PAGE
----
On the 2017 market update, Windsor Regional was included on a list of eight Infrastructure Ontario projects expected to start procuring vendors by 2021.
Two of those projects – Queensway Health Centre in Etobicoke and Niagara Falls Hospital – once in line with Windsor Regional, are now slated for “financial close” in 2022. That means the province expects financing to be in place to design, build, finance and maintain those facilities, before Windsor Regional even issues its first request for proposals. The 12 projects listed ahead of Windsor would cost more than $10 billion.
“It appears Windsor is being left behind,” said Lisa Gretzky, New Democrat MPP for Windsor West. “Pushing this off with a ‘greater than five years’ is not acceptable for our community. We waited long enough. We’ve done our fair share and we need the government to step up and honour its commitments.”
The province’s hallway health care initiative places an emphasis on rapidly growing communities. Gretzky said that while slower population growth in Windsor-Essex could be a factor, that doesn’t negate the need. “We have aging infrastructure, we need the investment in infrastructure, and people in this community deserve it. They pay taxes like everyone else, and we are seeing investments to other communities. It is our turn.”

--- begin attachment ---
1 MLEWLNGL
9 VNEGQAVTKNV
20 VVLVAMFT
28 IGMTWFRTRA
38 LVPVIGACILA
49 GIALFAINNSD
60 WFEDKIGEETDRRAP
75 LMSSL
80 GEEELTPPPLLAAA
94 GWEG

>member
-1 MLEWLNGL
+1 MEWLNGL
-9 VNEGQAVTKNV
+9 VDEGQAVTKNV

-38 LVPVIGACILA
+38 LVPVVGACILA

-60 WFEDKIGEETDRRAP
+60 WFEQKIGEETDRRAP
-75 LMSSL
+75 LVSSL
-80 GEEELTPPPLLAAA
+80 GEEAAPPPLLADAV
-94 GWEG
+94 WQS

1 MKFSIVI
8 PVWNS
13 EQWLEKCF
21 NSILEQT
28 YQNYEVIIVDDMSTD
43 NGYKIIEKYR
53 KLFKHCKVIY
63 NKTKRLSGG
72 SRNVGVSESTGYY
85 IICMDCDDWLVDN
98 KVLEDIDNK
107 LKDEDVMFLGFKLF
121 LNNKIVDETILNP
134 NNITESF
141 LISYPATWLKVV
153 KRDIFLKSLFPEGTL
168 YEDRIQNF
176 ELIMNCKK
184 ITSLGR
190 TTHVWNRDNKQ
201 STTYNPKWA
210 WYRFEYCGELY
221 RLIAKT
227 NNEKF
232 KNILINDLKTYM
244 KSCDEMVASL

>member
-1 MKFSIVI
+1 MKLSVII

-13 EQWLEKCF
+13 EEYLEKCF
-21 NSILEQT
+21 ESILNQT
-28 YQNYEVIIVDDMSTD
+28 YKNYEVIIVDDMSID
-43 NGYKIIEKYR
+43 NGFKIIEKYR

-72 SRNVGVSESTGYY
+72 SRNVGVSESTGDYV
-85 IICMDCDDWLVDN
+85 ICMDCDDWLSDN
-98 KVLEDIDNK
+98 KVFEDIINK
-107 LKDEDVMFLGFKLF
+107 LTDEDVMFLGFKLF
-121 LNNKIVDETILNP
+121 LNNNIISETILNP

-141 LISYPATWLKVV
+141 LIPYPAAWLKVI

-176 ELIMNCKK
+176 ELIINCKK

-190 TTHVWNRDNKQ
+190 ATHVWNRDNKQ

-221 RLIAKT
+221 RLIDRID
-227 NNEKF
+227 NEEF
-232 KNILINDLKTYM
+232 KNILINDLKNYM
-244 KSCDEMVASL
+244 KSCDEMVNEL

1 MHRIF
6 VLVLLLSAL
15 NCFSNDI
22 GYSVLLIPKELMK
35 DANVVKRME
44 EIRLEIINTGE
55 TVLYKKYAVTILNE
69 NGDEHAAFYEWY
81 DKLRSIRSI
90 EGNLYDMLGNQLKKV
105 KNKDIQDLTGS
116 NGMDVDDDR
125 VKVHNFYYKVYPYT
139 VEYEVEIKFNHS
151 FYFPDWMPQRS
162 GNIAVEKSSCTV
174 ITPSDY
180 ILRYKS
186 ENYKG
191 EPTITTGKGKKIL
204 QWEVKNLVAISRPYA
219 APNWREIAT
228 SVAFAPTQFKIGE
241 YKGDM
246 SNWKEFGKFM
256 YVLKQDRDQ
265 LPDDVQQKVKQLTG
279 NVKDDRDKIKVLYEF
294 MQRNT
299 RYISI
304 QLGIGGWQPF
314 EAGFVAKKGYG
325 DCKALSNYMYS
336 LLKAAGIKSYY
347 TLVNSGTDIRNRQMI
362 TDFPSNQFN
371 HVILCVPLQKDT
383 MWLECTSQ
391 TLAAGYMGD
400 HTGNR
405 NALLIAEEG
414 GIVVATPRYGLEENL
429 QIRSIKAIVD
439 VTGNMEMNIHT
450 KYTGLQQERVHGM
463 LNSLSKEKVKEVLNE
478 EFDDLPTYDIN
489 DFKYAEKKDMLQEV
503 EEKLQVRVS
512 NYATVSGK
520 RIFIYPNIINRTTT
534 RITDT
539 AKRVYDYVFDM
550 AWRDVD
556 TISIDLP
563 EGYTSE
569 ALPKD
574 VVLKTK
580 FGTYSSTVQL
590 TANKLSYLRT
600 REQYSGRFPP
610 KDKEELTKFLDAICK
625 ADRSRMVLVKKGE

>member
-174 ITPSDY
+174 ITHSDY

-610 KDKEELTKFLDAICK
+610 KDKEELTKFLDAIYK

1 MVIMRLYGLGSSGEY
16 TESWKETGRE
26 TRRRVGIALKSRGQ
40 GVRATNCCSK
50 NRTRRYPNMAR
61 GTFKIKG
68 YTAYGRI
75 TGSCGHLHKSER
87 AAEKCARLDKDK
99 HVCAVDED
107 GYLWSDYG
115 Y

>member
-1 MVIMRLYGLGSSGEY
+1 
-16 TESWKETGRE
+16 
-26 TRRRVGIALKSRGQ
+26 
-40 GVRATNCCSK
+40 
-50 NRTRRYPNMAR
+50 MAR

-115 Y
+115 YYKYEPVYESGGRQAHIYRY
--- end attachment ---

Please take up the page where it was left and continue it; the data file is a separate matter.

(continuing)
Gretzky recalled the chilly, sun-kissed day in December 2017 when then health minister Eric Hoskins stood before a packed atrium at the Ouellette campus and announced Windsor Regional was moving to Stage 2 and an unspecified infusion of government cash. “The problem is the Liberal government never forwarded the funding. They made the announcement and it sat.”
Six months later, the Liberals lost to a Conservative machine pledging to reduce spending by four percent. Provincial funding stopped at Stage 1b – $6.8 million, or less than one-quarter of what local taxpayers have contributed so far through municipal levies.
The vast majority of our region and elected officials and health care providers all agree the location issue has been settled. As an elected official, my role was to allow that process to unfold without politicizing it and I think that was the same tact all elected officials took at every level and when you look at the location, it’s a compromise location. We have to realize it is a regional hospital and not everyone is going to be happy with its location.”MPP Taras Natyshak, NDP – Essex